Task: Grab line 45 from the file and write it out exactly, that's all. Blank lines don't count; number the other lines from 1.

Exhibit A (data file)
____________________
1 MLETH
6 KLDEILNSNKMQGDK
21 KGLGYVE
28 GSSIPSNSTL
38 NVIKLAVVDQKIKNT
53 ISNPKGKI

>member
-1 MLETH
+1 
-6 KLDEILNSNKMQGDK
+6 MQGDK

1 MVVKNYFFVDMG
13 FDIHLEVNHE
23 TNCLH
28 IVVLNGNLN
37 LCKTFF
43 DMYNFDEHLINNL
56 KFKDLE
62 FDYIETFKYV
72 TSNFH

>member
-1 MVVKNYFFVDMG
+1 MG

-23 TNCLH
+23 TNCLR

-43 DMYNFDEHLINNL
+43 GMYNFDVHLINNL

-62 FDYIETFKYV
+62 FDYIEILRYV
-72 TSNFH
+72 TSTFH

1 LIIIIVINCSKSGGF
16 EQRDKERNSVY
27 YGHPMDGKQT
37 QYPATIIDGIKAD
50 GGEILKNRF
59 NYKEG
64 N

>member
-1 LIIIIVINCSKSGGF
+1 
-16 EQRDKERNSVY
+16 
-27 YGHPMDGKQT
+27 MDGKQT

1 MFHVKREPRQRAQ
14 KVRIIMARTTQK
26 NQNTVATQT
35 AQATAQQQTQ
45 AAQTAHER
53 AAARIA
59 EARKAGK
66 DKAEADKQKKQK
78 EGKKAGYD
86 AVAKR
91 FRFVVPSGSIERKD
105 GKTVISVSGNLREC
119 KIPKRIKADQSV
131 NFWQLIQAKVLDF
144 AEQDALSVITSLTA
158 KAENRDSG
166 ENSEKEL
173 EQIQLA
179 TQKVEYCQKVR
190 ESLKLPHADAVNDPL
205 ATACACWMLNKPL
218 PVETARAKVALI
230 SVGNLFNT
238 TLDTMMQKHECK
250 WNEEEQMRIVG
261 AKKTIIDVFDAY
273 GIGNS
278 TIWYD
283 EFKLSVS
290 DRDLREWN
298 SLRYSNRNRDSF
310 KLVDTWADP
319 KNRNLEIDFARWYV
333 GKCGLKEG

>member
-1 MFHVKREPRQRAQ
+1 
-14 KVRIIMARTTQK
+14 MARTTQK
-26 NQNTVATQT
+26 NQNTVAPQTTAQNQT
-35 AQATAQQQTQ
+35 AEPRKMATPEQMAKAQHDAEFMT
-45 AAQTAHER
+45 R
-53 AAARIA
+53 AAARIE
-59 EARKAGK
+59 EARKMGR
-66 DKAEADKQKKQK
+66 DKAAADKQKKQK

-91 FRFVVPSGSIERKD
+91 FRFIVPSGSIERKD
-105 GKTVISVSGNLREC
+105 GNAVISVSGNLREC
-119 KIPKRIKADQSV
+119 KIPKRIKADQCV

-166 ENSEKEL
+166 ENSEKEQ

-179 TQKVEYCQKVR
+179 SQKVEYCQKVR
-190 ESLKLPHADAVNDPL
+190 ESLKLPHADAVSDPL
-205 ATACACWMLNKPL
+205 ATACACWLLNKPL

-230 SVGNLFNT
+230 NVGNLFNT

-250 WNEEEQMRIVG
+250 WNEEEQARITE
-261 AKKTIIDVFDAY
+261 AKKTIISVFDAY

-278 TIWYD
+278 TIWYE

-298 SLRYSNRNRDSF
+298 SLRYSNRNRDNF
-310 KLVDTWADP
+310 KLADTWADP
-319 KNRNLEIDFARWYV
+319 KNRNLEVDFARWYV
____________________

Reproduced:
+27 MDGKQT